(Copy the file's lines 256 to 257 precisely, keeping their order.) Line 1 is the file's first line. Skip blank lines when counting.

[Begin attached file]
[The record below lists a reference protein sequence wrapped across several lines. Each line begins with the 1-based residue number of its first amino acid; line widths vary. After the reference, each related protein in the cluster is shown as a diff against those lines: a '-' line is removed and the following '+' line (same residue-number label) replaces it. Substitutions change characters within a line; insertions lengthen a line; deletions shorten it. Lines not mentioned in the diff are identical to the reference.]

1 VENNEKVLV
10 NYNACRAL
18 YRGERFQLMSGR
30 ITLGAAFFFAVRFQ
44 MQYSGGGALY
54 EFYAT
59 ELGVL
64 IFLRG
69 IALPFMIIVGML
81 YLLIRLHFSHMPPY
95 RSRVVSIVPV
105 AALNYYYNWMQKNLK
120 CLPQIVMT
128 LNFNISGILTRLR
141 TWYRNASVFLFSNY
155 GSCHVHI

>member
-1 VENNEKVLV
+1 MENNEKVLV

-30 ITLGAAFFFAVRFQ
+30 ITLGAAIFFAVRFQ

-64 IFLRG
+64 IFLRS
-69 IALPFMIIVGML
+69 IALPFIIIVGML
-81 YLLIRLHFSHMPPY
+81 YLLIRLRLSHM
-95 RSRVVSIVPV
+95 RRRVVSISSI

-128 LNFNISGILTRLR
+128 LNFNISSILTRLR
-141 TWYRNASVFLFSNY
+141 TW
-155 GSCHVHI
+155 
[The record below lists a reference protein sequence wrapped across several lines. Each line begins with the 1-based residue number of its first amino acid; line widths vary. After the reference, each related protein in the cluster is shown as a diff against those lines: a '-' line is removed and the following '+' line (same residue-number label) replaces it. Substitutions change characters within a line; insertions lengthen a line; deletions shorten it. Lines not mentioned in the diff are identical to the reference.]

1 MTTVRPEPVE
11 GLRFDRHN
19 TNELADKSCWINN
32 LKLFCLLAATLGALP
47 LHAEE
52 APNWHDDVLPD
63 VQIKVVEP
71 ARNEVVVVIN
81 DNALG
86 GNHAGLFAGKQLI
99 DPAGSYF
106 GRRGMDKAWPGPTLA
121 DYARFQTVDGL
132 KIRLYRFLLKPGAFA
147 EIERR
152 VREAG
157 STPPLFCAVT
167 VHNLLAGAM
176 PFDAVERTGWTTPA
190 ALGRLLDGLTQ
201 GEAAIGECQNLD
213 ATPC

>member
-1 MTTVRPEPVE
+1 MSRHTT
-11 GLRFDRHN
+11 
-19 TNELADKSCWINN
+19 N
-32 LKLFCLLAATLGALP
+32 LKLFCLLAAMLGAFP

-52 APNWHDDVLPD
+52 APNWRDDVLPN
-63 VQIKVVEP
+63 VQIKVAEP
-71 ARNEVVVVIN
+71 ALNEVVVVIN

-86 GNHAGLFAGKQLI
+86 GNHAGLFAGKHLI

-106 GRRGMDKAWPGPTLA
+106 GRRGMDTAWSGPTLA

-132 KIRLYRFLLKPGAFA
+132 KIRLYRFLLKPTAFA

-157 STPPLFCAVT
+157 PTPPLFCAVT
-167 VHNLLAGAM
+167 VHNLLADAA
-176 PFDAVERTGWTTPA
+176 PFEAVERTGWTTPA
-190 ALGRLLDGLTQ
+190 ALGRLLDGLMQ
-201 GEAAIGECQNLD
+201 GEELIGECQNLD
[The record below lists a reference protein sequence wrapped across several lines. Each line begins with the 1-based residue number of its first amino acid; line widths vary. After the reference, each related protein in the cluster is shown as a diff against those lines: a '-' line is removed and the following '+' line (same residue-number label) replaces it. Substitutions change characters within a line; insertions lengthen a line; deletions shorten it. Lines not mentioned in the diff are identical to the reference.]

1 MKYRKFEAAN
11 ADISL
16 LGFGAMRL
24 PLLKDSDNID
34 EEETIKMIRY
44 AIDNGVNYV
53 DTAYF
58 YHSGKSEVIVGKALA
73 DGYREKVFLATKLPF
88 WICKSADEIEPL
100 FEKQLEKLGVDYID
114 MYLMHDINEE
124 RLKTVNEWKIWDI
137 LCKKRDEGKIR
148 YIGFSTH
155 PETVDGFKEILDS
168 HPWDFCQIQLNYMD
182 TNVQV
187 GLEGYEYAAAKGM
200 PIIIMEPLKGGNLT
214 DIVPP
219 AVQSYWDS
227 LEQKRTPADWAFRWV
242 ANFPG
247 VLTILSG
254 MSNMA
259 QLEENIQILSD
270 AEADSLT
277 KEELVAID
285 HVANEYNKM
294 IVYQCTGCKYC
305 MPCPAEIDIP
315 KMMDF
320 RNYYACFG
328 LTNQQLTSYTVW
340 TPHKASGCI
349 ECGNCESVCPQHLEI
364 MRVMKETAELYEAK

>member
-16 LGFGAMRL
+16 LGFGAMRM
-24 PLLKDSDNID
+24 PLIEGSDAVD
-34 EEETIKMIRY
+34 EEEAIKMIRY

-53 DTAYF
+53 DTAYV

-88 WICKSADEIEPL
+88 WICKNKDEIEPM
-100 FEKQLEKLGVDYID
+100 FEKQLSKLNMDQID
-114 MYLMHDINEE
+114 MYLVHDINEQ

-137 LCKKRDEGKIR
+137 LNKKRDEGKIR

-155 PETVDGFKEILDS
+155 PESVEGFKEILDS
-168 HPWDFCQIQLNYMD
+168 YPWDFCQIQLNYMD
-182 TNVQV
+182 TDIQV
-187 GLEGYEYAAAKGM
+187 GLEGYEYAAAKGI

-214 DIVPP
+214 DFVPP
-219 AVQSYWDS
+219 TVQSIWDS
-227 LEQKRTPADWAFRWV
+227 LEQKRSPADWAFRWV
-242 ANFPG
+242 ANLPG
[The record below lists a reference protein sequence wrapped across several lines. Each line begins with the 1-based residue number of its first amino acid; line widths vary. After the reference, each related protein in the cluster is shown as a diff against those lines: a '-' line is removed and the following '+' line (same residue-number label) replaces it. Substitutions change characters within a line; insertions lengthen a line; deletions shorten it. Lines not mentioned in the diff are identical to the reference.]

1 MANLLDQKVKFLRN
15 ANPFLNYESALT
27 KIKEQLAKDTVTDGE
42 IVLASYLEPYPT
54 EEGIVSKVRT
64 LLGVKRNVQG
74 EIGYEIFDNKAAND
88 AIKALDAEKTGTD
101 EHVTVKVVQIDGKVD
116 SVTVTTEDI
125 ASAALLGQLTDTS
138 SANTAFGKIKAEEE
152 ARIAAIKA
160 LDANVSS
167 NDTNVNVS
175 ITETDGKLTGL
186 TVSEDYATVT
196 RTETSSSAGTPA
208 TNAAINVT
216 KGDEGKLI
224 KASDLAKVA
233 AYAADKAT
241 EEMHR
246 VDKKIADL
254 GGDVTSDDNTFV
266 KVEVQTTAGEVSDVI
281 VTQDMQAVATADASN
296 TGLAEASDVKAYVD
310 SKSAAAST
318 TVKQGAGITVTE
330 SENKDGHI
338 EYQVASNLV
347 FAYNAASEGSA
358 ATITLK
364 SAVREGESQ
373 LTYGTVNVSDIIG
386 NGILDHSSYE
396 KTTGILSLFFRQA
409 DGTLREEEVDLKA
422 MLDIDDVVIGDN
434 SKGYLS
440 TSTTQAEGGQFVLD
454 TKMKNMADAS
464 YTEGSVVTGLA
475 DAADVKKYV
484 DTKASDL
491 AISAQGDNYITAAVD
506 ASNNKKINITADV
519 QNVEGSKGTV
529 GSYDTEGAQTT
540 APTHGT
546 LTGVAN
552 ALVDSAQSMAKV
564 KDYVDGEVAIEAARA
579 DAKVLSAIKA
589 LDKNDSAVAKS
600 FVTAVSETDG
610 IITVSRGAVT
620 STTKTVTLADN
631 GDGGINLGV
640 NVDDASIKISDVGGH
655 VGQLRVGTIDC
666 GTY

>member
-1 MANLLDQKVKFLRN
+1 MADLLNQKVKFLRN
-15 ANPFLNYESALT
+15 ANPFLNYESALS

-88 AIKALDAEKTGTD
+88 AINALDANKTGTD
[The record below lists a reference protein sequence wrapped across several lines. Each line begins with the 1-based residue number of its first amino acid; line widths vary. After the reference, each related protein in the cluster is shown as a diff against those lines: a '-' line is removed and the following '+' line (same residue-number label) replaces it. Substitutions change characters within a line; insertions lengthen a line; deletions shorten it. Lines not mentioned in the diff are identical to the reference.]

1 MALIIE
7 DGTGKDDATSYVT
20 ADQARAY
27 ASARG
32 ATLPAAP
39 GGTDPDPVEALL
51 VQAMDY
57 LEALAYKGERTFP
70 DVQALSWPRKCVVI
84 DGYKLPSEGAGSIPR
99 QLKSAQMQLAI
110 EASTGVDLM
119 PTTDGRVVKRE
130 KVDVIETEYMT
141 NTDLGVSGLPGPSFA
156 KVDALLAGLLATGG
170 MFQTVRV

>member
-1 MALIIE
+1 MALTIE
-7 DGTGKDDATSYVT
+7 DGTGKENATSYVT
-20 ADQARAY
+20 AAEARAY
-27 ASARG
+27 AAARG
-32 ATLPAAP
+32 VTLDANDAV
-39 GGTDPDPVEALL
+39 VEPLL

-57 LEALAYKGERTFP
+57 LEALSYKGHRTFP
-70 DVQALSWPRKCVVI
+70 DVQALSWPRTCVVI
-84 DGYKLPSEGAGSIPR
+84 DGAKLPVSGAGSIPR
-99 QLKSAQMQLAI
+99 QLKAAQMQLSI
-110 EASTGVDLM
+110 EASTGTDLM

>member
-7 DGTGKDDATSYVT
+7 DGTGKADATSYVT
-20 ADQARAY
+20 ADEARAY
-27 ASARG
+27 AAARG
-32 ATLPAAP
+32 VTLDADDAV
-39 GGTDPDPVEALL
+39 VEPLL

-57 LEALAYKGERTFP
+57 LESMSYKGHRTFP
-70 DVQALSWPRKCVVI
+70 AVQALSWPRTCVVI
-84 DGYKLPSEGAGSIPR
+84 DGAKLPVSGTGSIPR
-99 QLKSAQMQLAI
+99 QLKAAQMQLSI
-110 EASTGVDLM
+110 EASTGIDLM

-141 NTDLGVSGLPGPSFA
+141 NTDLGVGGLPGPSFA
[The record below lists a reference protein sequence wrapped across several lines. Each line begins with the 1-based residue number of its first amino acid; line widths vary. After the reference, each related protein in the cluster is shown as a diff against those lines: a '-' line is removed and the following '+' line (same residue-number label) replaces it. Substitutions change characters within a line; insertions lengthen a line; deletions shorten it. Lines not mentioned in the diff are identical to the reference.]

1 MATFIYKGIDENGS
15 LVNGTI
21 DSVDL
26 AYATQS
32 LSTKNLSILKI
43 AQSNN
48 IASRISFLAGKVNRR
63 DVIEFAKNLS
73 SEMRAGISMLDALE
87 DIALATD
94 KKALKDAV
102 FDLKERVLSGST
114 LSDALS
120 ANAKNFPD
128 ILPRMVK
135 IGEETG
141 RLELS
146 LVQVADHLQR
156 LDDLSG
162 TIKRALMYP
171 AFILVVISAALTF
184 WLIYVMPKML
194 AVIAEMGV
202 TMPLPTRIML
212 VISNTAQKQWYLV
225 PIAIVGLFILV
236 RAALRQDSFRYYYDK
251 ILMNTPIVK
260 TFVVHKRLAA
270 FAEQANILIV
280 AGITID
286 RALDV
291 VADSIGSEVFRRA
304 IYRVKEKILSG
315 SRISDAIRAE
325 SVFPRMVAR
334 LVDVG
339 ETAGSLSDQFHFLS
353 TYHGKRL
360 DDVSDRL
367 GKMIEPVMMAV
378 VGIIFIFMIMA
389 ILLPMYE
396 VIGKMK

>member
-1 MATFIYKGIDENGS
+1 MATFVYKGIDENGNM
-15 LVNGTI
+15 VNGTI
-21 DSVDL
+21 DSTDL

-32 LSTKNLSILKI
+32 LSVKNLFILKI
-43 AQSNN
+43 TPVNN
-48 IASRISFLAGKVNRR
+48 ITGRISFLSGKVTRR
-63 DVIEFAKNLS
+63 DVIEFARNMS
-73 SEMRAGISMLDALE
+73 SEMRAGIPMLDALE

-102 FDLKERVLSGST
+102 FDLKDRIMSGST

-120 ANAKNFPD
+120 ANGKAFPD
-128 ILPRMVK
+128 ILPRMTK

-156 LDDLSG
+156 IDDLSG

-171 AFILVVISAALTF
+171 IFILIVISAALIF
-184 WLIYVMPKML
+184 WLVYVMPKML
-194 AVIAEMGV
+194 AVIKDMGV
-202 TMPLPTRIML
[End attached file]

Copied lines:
+7 DGTGKENATSYVT
-20 ADQARAY